MARQUEE PROJECTS is pleased to announce By the Sea, an exhibition of photography organized by Mikael Levin who presents his work alongside that of Vera Lutter, Steel Stillman, and James Welling.
The works all have the seaside in common but each in the artist’s own way treats photography’s relation to memory and time. Encompassing a variety of approaches – analog and digital, black & white and color, and still and moving images – the selection addresses the ever-evolving nature of the photographic method, as well as of our understanding of how it is used and interpreted.
Mikael Levin employs a traditional black and white photographic technique. His work reflects how the echoes and values of everyday scenes resonate in a larger historical context. Presented here are four photographs that look out at the Caribbean Sea, juxtaposed with a photograph of a mural depicting the African water spirit Mami Wata, taken on the opposing shore in West Africa. The grouping evokes a belief held by African slaves that, when dying, Mami Wata would carry their spirits back across the ocean to their homeland, thus reiterating the universal theme of separation and exile.
Vera Lutter works with camera obscura, or pinhole camera, to expose directly onto a sheet of light-sensitive photographic paper. The long exposures that this technique requires result in images which render not only the physical quality of objects, but also give a seemingly physical quality to the passage of time. In the images from Venice shown here, the perpetual flux of water appears nearly as placid and intangible as the sky, evoking the mythical aspects of the city and at the same time grounding it in the reality of photography.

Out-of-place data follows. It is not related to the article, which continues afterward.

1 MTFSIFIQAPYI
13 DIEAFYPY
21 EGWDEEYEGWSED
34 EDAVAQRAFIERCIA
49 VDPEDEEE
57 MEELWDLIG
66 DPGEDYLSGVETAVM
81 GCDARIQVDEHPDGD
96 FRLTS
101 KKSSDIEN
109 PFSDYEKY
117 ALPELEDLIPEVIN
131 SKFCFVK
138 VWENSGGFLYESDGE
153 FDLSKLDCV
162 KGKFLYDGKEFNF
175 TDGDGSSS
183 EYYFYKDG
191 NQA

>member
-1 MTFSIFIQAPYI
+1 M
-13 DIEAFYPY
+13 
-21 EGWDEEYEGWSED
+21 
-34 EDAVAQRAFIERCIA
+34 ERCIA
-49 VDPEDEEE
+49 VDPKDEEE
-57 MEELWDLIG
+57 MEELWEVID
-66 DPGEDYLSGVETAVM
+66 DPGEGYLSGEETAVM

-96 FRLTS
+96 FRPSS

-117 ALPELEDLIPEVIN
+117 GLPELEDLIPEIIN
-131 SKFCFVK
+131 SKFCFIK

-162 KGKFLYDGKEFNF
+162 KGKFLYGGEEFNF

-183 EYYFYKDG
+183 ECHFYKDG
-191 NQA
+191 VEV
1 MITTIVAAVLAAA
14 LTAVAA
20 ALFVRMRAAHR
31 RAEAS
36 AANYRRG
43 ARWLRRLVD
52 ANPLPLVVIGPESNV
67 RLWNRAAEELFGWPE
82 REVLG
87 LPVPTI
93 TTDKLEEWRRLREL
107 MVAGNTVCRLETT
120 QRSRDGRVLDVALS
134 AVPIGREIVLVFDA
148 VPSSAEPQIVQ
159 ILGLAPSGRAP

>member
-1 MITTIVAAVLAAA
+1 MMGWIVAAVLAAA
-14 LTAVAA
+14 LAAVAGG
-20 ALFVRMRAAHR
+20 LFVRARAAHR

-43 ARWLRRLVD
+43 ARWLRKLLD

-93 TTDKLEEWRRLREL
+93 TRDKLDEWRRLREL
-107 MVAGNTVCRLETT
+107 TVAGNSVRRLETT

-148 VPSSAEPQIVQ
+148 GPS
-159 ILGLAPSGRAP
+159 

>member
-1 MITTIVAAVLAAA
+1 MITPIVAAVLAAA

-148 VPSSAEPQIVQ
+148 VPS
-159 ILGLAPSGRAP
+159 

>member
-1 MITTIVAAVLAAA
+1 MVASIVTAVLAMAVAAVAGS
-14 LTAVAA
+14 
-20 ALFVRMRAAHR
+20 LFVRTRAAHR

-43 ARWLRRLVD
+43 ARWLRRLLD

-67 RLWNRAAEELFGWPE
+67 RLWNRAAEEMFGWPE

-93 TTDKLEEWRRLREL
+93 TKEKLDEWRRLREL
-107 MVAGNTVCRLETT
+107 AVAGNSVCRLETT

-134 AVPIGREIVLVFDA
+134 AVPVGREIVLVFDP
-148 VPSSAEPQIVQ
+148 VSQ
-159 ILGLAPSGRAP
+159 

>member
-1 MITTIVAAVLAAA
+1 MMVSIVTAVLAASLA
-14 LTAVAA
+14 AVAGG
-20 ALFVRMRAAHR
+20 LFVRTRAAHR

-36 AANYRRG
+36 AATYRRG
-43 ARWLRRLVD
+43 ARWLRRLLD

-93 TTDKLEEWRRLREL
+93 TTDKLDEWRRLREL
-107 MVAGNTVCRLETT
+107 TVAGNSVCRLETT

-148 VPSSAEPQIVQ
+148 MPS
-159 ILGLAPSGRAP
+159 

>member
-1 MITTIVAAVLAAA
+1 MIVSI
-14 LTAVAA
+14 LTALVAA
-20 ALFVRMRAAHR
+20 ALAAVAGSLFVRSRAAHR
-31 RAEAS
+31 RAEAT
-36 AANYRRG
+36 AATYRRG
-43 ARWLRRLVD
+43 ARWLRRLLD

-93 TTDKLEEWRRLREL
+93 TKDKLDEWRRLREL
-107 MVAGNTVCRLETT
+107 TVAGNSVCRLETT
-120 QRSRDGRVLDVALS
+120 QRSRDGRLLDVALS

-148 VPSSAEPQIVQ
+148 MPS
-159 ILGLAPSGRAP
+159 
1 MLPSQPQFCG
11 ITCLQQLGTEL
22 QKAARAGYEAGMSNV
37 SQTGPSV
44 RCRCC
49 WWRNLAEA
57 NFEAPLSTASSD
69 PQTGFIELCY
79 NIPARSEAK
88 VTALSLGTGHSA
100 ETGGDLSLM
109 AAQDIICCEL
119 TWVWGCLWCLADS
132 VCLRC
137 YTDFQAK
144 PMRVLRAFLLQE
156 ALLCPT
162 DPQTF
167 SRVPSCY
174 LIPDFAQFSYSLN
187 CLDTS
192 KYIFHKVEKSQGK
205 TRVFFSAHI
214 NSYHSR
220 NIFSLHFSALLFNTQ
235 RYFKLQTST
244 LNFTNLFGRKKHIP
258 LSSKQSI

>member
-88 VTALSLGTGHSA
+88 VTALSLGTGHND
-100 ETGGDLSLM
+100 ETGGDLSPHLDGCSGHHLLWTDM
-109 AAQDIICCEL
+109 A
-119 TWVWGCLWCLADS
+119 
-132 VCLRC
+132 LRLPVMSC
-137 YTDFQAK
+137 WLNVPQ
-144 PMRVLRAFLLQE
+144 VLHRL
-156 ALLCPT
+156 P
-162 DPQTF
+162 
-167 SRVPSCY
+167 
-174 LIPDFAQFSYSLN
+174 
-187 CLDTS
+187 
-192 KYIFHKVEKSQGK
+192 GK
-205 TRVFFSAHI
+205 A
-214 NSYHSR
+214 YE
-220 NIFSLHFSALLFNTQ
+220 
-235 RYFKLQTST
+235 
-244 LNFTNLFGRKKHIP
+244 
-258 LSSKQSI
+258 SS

All works by Vera Lutter © Vera Lutter. Courtesy of the artist and Gagosian Gallery, located at 980 Madison Avenue, New York.
Steel Stillman’s Enlargements series are blow-ups of photographs which the artist has been taking since the 1970s, using pocket-sized cameras to address scenes of intimate, everyday life. They are scanned from original drugstore prints for the most part, then cropped, enlarged, and printed over the last two years. Stillman’s Enlargements manifest a coherence that time and distance have only enhanced. The pictures in By the Sea are all digital pigment prints taken at, or close to, the ocean’s edge.
James Welling’s video Seascape combines his family’s past with the histories of cinema, photography, and painting. The film is an homage to his artist grandfather who filmed the Atlantic Ocean in the 1930s as the basis for an oil painting. Welling took digital color samples of his grandfather’s painting as a basis with which to colorize his grandfather’s original black and white footage. The audio component is composed by Welling’s brother, William B. Welling, making the piece a collaborative work between the artist, his grandfather, and his brother.
Image: James Welling. "Seascape," 2017. Colorized 16 mm film transferred to digital video, 6:35 min, stereo sound. © James Welling. Courtesy the artist and David Zwirner, New York / London / Hong Kong